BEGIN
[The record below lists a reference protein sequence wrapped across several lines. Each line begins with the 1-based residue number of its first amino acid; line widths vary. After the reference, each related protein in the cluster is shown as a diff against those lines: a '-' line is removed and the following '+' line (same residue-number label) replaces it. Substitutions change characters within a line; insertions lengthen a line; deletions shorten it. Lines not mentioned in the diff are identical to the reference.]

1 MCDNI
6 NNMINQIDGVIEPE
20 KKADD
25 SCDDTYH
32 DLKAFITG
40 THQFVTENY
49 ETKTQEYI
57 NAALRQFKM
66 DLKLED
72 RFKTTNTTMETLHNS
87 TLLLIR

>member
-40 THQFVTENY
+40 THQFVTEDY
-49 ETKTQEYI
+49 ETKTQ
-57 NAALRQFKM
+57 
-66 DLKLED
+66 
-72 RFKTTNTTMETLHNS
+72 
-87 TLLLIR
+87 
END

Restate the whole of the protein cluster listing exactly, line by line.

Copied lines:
[The record below lists a reference protein sequence wrapped across several lines. Each line begins with the 1-based residue number of its first amino acid; line widths vary. After the reference, each related protein in the cluster is shown as a diff against those lines: a '-' line is removed and the following '+' line (same residue-number label) replaces it. Substitutions change characters within a line; insertions lengthen a line; deletions shorten it. Lines not mentioned in the diff are identical to the reference.]

1 MCDNI
6 NNMINQIDGVIEPE
20 KKADD
25 SCDDTYH
32 DLKAFITG
40 THQFVTENY
49 ETKTQEYI
57 NAALRQFKM
66 DLKLED
72 RFKTTNTTMETLHNS
87 TLLLIR

>member
-40 THQFVTENY
+40 THQFVTEDY
-49 ETKTQEYI
+49 ETKTQ
-57 NAALRQFKM
+57 
-66 DLKLED
+66 
-72 RFKTTNTTMETLHNS
+72 
-87 TLLLIR
+87 